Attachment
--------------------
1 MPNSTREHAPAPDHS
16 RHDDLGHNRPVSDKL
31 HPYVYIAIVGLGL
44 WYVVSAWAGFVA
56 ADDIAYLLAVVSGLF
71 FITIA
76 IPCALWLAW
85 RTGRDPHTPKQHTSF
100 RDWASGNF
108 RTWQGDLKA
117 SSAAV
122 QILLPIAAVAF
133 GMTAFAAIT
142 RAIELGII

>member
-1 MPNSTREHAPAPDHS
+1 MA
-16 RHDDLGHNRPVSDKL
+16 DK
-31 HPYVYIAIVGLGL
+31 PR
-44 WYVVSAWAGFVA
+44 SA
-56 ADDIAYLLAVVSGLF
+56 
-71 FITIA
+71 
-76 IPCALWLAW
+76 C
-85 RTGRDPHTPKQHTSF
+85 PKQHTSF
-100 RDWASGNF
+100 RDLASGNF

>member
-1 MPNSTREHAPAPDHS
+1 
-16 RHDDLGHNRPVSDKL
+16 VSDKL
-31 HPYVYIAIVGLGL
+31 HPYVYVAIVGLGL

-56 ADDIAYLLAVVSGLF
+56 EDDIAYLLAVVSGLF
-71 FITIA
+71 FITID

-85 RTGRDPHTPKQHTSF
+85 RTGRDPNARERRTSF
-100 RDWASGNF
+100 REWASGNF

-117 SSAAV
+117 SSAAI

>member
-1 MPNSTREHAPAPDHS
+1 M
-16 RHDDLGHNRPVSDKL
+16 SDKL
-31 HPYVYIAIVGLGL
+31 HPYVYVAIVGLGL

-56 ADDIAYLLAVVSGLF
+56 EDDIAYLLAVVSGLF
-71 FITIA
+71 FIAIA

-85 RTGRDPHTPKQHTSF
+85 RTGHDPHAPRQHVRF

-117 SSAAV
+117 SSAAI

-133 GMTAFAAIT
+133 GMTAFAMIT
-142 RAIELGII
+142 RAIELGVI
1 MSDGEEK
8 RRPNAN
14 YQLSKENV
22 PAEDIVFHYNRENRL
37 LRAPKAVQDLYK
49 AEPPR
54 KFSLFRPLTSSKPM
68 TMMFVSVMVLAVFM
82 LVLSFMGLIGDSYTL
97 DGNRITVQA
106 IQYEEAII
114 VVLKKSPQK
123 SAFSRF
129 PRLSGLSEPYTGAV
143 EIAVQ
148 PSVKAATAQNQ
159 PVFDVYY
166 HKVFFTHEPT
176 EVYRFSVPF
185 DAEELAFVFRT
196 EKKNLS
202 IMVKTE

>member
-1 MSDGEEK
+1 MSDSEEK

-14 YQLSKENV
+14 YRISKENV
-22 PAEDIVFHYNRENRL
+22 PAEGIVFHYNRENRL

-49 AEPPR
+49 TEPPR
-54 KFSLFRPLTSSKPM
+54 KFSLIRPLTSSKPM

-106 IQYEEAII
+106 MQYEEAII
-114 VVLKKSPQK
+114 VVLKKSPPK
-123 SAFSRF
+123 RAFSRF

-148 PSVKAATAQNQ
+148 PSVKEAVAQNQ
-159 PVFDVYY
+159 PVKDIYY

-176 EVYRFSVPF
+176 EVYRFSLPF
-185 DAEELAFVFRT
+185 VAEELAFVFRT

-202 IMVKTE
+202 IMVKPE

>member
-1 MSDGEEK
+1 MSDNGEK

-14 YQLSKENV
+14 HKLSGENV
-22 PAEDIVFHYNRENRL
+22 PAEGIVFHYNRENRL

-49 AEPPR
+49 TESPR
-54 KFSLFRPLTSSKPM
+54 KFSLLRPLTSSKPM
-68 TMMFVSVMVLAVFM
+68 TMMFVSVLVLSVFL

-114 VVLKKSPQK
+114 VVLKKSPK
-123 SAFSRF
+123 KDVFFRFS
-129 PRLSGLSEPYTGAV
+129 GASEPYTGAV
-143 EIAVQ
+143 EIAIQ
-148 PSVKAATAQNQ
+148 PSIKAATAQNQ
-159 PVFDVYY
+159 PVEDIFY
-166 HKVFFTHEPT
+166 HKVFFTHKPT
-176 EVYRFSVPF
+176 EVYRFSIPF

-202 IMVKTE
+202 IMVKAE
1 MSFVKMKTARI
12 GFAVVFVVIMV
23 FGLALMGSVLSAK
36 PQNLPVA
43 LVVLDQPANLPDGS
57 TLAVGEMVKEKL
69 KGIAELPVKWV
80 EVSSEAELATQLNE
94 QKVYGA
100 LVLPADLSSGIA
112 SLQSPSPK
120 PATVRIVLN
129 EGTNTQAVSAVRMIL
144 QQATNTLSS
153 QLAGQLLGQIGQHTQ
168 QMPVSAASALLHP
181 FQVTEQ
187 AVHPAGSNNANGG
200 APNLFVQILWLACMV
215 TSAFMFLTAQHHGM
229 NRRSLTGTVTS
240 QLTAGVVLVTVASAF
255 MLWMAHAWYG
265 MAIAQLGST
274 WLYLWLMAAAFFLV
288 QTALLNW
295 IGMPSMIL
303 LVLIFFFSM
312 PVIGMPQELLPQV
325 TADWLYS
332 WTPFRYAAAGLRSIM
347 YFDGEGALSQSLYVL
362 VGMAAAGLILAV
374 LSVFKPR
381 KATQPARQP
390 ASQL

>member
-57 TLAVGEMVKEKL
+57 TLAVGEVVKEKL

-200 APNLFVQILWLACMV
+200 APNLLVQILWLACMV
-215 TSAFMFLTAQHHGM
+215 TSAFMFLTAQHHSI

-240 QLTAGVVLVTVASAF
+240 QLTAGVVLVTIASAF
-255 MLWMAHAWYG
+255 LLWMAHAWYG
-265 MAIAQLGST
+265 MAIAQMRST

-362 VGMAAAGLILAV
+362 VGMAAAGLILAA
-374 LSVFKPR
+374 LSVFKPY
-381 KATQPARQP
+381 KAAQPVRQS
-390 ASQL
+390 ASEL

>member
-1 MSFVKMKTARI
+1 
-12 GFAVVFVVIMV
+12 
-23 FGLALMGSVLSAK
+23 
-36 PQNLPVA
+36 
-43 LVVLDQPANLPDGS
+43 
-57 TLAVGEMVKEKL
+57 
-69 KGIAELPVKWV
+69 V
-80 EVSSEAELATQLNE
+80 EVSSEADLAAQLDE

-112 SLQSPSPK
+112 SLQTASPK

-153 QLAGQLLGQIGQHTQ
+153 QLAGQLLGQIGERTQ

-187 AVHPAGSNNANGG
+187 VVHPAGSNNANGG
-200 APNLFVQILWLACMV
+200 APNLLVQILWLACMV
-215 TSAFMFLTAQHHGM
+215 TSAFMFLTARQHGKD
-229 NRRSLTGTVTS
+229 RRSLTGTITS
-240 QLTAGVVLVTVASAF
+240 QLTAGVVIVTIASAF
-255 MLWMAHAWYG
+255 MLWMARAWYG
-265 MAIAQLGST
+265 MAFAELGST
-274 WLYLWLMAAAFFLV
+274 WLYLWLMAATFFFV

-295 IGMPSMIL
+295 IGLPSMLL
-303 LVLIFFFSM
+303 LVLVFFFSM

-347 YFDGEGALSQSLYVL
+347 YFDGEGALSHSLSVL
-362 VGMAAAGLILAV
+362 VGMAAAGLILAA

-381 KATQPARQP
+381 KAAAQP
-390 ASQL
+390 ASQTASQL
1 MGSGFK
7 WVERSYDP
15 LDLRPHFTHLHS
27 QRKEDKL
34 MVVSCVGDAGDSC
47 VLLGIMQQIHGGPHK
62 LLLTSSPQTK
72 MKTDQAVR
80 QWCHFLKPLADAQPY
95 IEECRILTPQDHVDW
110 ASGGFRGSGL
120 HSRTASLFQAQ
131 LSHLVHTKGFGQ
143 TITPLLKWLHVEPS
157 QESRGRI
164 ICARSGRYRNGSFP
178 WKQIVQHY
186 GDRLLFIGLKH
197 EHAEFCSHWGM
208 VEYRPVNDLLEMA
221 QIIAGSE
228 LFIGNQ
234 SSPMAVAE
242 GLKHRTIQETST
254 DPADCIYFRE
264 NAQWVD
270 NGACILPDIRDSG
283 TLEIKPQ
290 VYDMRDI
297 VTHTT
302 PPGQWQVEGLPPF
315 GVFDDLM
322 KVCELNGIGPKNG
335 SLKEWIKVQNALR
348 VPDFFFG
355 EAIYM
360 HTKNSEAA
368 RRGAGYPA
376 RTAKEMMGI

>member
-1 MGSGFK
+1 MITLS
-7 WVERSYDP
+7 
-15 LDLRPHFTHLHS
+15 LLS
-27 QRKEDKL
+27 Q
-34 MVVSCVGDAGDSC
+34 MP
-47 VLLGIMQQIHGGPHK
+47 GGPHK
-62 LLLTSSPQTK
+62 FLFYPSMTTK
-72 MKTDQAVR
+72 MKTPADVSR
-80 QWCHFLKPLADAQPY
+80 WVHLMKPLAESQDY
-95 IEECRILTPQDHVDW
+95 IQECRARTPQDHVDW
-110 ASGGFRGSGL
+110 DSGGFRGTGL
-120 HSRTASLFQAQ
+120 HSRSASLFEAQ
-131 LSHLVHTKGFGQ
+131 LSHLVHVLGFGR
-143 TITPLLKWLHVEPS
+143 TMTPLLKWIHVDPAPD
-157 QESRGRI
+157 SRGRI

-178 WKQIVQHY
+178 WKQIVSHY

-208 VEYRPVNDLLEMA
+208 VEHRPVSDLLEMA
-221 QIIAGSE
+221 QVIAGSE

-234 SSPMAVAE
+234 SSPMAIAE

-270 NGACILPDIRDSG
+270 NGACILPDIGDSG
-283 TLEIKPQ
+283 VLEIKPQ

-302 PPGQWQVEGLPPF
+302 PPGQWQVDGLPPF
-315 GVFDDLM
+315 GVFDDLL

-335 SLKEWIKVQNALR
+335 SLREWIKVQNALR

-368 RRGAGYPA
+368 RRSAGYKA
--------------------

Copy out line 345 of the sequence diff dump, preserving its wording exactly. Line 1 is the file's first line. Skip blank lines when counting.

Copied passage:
+368 RRSAGYKA